Not only are farmworkers and consumers of the fruit at potential risk for serious health issues, but so might be children attending schools and families living in homes near strawberry fields. Methyl Iodide is known to be a carcinogen and, when tested in labs, caused miscarriages in lab animals. The California Department of Pesticide Regulations (CDPR) has placed more stringent restrictions on the use of Methyl Iodide than other state, surpassing EPA requirements, but there were still several groups and community members protesting its implementation, with 50,000 comments received by CDPR stating concerns.
Current efforts to stop the approval of Methyl Iodide have primarily been focused on the Pajaro Valley, where strawberries have been grown for many years, and where the majority of strawberries are grown in the Monterey Bay area. The Pajaro Valley Unified School District has made efforts to inform the community about the dangers of Methyl Iodide, and others have spoken with the County of Monterey, but little attention seems to have been paid to Salinas residents' concerns over the new pesticide.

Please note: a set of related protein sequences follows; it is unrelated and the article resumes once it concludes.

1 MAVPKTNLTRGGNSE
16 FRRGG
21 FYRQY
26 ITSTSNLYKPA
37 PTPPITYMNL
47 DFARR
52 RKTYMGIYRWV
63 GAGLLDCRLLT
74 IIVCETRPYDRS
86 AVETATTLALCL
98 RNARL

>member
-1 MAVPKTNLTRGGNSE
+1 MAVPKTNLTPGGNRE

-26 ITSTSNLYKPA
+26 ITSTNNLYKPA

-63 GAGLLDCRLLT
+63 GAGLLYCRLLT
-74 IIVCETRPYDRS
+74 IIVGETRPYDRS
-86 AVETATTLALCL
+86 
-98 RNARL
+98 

Most people may not fully be aware of the potential risks of pesticides. Carla, one of the Salinas residents I informally polled on the issue, told me that she eats strawberries because of the health benefits, and didn’t realize that they could potentially harm her health. Whether or not strict regulation of the pesticide's use will be enough to reduce the risk of carcinogens, Salinas residents and farmworkers should continue to inform themselves of the dangers that can potentially arise from working with or consuming strawberries.